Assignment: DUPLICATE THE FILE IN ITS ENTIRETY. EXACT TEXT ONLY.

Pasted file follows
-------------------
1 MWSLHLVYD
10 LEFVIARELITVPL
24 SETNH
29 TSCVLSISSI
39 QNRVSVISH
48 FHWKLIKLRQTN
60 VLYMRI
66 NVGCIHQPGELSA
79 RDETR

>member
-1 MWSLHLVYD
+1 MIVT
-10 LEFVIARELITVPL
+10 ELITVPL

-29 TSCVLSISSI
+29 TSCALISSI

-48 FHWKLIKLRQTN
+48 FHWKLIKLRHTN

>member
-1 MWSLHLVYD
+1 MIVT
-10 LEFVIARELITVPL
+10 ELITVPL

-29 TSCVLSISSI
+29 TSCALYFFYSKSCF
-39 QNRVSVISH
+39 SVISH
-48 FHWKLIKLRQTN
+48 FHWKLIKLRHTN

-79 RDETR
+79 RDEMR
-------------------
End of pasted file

1 MWSLHLVYD
10 LEFVIARELITVPL
24 SETNH
29 TSCVLSISSI
39 QNRVSVISH
48 FHWKLIKLRQTN
60 VLYMRI
66 NVGCIHQPGELSA
79 RDETR

>member
-1 MWSLHLVYD
+1 MIVT
-10 LEFVIARELITVPL
+10 ELITVPL

-29 TSCVLSISSI
+29 TSCALISSI

-48 FHWKLIKLRQTN
+48 FHWKLIKLRHTN

>member
-1 MWSLHLVYD
+1 MIVT
-10 LEFVIARELITVPL
+10 ELITVPL

-29 TSCVLSISSI
+29 TSCALYFFYSKSCF
-39 QNRVSVISH
+39 SVISH
-48 FHWKLIKLRQTN
+48 FHWKLIKLRHTN

-79 RDETR
+79 RDEMR